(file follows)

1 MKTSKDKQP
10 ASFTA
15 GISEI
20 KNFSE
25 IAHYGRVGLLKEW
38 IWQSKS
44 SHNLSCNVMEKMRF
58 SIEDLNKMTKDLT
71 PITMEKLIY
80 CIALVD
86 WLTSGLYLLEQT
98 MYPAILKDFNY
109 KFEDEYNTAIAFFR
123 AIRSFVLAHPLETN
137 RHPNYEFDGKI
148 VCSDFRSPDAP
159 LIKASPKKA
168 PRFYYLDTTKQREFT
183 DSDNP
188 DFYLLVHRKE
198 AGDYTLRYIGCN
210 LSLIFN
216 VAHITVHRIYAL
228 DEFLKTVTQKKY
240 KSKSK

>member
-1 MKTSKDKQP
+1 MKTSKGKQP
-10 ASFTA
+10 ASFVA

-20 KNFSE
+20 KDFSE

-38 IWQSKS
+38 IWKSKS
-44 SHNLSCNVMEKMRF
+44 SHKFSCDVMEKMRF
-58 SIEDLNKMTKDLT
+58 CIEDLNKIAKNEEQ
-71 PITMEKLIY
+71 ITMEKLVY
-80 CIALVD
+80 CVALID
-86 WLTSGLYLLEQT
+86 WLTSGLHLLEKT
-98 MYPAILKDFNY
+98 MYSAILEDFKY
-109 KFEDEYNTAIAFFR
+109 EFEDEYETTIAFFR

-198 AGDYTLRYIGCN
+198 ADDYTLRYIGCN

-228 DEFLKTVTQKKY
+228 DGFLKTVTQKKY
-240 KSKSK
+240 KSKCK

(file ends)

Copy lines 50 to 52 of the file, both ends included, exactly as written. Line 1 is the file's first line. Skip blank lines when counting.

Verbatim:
+198 ADDYTLRYIGCN

-228 DEFLKTVTQKKY
+228 DGFLKTVTQKKY